I had coffee on Tuesday with Michelle Glover, who was my boss when I was in Corporate Communications at Intuit. Michelle and I worked on internal communications for the company, which at the time had more than 7000 employees. She’s now at ROI Communications, an agency that specializes is internal communication, and the firm is going gangbusters.
I can’t help but believe their success, aside of course from the incredible talent they’ve acquired, is because companies – no matter how big or in what stage of maturity they may be – are starting to realize how important effective employee communications are to the bottom line. In an age when there are countless ways for executives to connect and have a two-way dialogue with their employees, a good internal communication strategy has never been more critical.
Every year, Fortune magazine comes out with its 100 Best Companies to Work For as well as its famous Fortune 500 list, and year after year, there is tremendous overlap between the two lists. Why is this? The classic book about employee relations, Contented Cows Give Better Milk, put it best:
From the start, the exceptional organizations have differentiated
themselves as employers of choice, thus enabling them to hire and
retain top-drawer people, and then differentiated their products and
services in the marketplace. Think it’s a coincidence? We don’t.
And neither do we. There are hard facts about the return on investment that comes with effective employee relations. However, being successful at it requires much more than an occasional email from the CEO, or quarterly all-hands meetings. Below is our “Top 10 List” for impactful employee communication:
1) Be Open, Honest and Direct. Believe it or not, most employees already know the truth, and half-truths only hurt your credibility.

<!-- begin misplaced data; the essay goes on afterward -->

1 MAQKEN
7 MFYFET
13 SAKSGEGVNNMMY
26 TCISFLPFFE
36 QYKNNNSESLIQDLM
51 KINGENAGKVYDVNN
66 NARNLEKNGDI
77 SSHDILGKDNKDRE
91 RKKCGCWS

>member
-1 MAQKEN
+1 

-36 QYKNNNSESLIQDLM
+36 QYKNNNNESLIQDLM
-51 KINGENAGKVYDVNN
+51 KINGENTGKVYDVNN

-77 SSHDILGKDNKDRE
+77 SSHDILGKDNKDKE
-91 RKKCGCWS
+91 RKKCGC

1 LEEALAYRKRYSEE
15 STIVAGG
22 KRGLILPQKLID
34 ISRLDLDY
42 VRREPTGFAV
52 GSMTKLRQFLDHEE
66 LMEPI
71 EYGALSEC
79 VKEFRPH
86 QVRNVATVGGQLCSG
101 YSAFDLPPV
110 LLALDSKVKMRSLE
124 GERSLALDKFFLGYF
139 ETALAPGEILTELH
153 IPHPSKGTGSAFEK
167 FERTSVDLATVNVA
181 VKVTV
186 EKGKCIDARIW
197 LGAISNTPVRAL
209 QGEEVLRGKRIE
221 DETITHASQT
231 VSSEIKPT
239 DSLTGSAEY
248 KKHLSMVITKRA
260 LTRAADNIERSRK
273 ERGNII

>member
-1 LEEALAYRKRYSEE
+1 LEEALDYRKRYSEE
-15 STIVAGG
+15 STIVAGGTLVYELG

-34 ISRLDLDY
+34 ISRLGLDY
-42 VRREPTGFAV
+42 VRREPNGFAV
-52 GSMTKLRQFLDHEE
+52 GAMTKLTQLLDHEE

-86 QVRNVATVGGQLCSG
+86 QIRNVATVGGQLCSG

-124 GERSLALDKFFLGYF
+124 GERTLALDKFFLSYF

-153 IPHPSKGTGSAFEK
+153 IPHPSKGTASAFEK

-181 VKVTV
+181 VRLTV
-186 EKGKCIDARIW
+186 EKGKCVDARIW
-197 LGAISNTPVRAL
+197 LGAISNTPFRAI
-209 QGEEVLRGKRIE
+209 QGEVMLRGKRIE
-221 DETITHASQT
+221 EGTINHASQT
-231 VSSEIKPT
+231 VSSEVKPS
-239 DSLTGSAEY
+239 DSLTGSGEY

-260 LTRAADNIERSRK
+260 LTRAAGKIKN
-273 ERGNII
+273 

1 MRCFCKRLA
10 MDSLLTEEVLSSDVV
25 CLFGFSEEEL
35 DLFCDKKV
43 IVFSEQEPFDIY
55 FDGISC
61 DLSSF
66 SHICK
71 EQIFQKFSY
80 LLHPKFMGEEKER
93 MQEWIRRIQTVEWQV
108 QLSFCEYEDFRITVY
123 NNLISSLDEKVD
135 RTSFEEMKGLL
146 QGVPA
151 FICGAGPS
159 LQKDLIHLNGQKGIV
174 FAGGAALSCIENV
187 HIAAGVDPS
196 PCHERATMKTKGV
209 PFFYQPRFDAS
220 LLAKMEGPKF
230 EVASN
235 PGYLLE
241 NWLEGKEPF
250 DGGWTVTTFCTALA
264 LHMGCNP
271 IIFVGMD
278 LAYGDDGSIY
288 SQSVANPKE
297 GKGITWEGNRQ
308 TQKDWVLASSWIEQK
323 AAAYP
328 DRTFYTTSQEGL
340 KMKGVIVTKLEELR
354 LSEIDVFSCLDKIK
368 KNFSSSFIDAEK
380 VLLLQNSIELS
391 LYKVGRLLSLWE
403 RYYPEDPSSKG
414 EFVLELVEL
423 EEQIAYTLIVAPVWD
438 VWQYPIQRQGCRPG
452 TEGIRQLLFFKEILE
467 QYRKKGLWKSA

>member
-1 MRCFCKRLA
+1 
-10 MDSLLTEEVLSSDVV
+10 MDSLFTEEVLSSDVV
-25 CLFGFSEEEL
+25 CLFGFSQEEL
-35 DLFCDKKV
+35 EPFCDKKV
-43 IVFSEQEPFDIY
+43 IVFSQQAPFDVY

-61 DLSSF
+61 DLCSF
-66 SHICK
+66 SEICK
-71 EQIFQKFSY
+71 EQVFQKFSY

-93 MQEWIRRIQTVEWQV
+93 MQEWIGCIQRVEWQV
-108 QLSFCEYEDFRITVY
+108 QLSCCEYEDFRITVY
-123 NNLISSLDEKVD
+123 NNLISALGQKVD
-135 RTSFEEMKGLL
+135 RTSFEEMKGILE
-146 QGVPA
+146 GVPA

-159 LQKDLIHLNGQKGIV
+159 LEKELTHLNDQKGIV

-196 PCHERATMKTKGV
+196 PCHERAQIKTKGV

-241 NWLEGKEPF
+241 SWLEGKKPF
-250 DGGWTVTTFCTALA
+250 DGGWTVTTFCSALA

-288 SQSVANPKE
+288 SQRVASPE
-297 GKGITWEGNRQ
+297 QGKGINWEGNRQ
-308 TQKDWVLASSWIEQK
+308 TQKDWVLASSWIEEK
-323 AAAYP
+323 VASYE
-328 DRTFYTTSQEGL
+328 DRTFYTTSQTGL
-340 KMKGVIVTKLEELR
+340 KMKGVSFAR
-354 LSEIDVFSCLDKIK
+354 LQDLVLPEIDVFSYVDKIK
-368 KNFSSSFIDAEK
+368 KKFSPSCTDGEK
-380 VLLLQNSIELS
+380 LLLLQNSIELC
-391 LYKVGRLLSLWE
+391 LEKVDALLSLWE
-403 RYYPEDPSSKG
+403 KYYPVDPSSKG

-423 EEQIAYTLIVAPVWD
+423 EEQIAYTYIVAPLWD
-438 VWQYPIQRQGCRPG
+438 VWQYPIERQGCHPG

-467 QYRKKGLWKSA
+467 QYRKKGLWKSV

2) Know the Current Employee Climate. Make sure your internal communications team, PR team, and/or HR team is taking a regular pulse on what your employees care about.
3) Prepare for Questions. Remember employees are looking for the “why?” and “what does this all mean?” every time you communicate.
4) Listen. Have a way to hear back from and respond directly to employees.
5) Be a Storyteller vs. Just a Teller. Bring your ideas to life, break down barriers and move people to action with stories that mean something to you and your employees.
6) In Times of Change or Crisis, Communicate in a Timely Manner. If there are rumors circulating, stop them before they fly. If you don’t know the answer, say so.
7) Say ‘Why’, Not Just ‘What’. In times of change, explain the root cause and impact of the change. Employees need to understand the importance.
8 ) Less is More. Be clear and consistent to communicate with employees on a practical level.
9) Communicate Your Passion. This can be a powerful emotional tool that enables you to connect with your audience and move people to action.
10) Maintain a Schedule. Have a plan that guarantees consistent communication (be that quarterly, monthly or weekly) to keep the group’s goals fresh and so that employees feel a part of the team.